I've flicked through and read more county bird reports than I can shake a tripod at. Some are rather dire, uninspiring, publications where even the most exciting of species are rendered flat and uninteresting and some are a curate's egg, good in parts but generally not really what they could be. Then, of course, there are those county bird reports that stand head and shoulders above the others.
I'm certainly not criticising those that spend vast amounts of time gathering records, adjudicating upon them, collating everything together and whipping it into a readable format. I know from my decade's tenure as the Inner London Recorder just how much effort goes into the putting together of a county report, even at an individual level. The collective workload is gargantuan and has traditionally been a bit of a thankless task that requires significant focus and plenty of incursions into free time. Furthermore it's wholly unpaid and woe betide to the poor species account writer who gets a date wrong.
County bird reports (regardless of quality) even in this whizzy, new-fangled, digital age still have a vital role to play. They are the record that we refer to, the place where lucky observers can lodge accounts of county firsts for posterity, where researchers into future county avifaunas will delve with interest and the natural home for papers we may wish to publish relating to our county's birds. Most (though of course not all) birders I know still welcome the thud on the doormat that signifies the arrival of the latest edition.
And so to the Shetland Bird Report for 2008. This is one of those reports I mentioned earlier that stands head and shoulders above many (unsurprising perhaps given the status of the isles in British ornithological lore). Published by the Shetland Bird Club, this slim little volume (128 pages) is a joy.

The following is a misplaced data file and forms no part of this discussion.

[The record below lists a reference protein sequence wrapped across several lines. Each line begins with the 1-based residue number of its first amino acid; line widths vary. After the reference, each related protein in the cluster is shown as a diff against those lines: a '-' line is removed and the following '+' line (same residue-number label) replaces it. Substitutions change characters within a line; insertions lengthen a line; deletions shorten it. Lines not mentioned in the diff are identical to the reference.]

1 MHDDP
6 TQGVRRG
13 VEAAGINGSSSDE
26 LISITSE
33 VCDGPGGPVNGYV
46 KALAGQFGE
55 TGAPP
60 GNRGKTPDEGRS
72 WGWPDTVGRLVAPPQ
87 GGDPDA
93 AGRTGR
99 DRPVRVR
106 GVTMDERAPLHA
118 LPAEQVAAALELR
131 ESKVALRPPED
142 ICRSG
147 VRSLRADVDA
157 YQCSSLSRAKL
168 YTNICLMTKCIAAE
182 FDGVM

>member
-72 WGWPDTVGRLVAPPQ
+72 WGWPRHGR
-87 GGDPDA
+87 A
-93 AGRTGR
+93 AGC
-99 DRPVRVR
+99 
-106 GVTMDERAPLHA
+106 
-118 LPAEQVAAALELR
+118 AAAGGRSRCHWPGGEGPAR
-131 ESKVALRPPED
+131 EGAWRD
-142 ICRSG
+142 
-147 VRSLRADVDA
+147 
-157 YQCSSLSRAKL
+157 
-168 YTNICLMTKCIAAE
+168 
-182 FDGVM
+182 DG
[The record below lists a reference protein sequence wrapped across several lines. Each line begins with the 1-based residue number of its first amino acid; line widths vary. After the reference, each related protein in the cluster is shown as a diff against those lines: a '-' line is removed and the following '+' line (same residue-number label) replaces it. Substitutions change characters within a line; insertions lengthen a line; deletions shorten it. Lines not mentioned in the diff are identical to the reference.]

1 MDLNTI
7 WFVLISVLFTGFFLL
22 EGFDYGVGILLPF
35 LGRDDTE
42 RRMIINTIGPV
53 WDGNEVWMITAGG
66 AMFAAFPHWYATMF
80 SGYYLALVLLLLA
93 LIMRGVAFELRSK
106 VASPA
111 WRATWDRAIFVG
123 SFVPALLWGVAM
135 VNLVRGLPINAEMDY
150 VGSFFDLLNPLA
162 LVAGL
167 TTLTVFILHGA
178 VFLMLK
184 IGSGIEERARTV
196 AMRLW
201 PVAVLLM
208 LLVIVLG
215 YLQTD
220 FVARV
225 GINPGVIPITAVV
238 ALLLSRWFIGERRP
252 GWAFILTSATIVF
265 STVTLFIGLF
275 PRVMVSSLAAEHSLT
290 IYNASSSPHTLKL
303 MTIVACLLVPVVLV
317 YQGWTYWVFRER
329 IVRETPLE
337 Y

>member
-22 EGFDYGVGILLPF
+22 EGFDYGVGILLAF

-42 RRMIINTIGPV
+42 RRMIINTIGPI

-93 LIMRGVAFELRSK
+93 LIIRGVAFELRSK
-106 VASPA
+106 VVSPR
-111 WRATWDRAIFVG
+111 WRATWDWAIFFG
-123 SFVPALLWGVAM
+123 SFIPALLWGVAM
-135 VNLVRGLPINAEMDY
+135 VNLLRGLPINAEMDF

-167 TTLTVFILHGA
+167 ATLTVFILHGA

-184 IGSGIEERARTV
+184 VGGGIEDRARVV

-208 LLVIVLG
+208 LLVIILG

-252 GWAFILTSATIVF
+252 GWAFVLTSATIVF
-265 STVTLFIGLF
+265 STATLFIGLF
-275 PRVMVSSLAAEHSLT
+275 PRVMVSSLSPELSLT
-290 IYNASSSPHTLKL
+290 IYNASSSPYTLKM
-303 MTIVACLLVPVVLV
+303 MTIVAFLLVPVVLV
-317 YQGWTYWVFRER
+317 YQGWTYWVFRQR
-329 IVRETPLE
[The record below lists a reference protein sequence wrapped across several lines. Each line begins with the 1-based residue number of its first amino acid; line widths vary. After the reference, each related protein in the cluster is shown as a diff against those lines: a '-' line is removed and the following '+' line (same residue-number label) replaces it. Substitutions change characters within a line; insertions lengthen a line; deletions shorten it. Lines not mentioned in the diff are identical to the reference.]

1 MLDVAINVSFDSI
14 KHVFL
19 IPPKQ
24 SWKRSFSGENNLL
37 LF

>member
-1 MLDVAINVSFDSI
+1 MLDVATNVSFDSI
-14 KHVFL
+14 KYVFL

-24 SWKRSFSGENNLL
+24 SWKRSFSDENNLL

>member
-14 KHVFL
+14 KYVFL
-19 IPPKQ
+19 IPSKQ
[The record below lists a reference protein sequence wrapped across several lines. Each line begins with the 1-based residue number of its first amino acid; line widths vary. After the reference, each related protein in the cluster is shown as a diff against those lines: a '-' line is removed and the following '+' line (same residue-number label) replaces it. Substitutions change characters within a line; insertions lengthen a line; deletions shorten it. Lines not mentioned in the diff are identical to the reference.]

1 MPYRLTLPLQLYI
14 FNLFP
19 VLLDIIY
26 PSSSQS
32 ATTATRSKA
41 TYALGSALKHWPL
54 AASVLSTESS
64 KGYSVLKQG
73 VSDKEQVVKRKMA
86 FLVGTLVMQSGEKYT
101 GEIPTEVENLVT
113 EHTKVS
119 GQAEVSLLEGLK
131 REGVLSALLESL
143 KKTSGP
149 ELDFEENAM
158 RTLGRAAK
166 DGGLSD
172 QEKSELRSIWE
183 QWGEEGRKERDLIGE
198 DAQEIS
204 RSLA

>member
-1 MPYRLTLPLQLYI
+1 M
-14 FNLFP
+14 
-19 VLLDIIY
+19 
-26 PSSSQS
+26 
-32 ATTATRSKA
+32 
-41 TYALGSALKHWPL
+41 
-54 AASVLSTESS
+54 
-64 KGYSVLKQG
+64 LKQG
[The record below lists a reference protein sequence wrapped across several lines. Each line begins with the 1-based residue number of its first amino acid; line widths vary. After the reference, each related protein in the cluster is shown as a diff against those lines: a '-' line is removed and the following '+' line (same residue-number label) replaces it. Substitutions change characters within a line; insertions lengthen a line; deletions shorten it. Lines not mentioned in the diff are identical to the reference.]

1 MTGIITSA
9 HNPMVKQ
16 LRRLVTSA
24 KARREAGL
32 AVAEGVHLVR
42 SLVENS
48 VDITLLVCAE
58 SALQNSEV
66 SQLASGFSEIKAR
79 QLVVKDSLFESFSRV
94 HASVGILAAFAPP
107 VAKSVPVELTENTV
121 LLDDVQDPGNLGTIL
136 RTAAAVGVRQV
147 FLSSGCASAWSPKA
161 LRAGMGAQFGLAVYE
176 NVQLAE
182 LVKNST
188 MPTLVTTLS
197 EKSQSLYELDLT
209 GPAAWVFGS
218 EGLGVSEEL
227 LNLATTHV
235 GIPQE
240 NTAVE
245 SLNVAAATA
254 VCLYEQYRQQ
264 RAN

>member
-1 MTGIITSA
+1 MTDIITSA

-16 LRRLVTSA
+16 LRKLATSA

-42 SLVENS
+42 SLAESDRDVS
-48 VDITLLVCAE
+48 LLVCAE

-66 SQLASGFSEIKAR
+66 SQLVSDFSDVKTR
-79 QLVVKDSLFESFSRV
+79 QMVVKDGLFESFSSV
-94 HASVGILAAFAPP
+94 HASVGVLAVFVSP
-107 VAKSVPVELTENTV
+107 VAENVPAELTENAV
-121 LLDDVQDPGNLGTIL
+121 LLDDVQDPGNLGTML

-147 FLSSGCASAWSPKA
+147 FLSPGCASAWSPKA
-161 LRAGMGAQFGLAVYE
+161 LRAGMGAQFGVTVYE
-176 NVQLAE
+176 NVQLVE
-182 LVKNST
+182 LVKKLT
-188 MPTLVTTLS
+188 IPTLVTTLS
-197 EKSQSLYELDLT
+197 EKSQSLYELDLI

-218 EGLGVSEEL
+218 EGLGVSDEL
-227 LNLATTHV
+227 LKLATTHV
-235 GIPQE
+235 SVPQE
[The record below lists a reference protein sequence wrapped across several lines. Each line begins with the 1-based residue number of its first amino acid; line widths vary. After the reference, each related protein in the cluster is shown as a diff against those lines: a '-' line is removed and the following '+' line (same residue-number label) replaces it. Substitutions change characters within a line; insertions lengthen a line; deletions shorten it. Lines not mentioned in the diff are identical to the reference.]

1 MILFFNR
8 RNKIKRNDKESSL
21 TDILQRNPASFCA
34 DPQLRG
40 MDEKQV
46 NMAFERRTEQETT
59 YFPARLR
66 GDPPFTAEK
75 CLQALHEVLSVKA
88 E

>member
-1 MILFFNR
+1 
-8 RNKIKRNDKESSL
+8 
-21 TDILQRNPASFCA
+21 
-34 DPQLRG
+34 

The format will be, for the most part, familiar to anyone who's invested in a bird report: the contents include a list of contributors, credits and contact details; an editorial which reports on the Breeding Bird and Wetlands Bird Surveys for 2008; a guide for record submission; a list of rarity decisions (including reports no longer considered acceptable) and unsupported records. Many county bird reports would do well to follow this 'list of decisions and unsupported records' format in the interest of openness.
There then follows the Shetland ringing report for 2008 (which covers selected species) and a good thorough seasonal summary.
We are then into the main systematic list that forms the bulk of this publication. Two nice touches instantly struck me about this list: firstly the species name is highlighted in blue and the photographs are embedded within the text. The former makes it just that bit easier to read and the latter allows the reader to look at the bird(s) he or she is currently reading about. These may seem minor points but it's little things like this that set the quality bird reports apart from the less pleasing. The list is illustrated with an impressive 111 good-quality photographs which will no doubt remind the avid Shetland birder, and visiting twitcher, of some amazing days in the field.
Amongst those species depicted are American Wigeon, Lesser Scaup, King Eider, White-billed Diver, Great White Egret, Black Stork, Red-footed Falcon, American Golden Plover, Iceland, Glaucous and Ivory Gulls, Short-toed Lark, Tawny and Red-throated Pipits, Thrush Nightingale, Siberian Stonechat, Lanceolated, Aquatic, Paddyfield, Eastern Olivaceous, Syke's, Booted and Hume's Warblers, Rose-coloured Starling, Arctic Redpoll, Two-barred Crossbill and Rustic Bunting. Mouth-watering stuff.
The report concludes with the small list of escapes, a code for birders on Shetland and details relating to the Shetland Bird Club, plus a membership form.
Even for the birder who's yet to visit this ornithological hot-spot this report will be of interest — how could it fail to be! It's nicely produced and contains the 2008 story of some very desirable species indeed.
Shetland Bird Report 2008 Published 2009 by The Shetland Bird Club.
Softback. 128 pages.
RRP, £10. ISSN 1364 4149
Available from Russ Haywood, Shetland Bird Club, Lamnaberg, Wester Quarff, Shetland ZE2 9EZ. Tel: (01950) 477419.
The information in this article was believed correct at the time of writing. BirdGuides accepts no responsibility for errors, or for any consequences of acting on information in the article. The opinions expressed are those of the author(s) and are not necessarily shared by BirdGuides Ltd.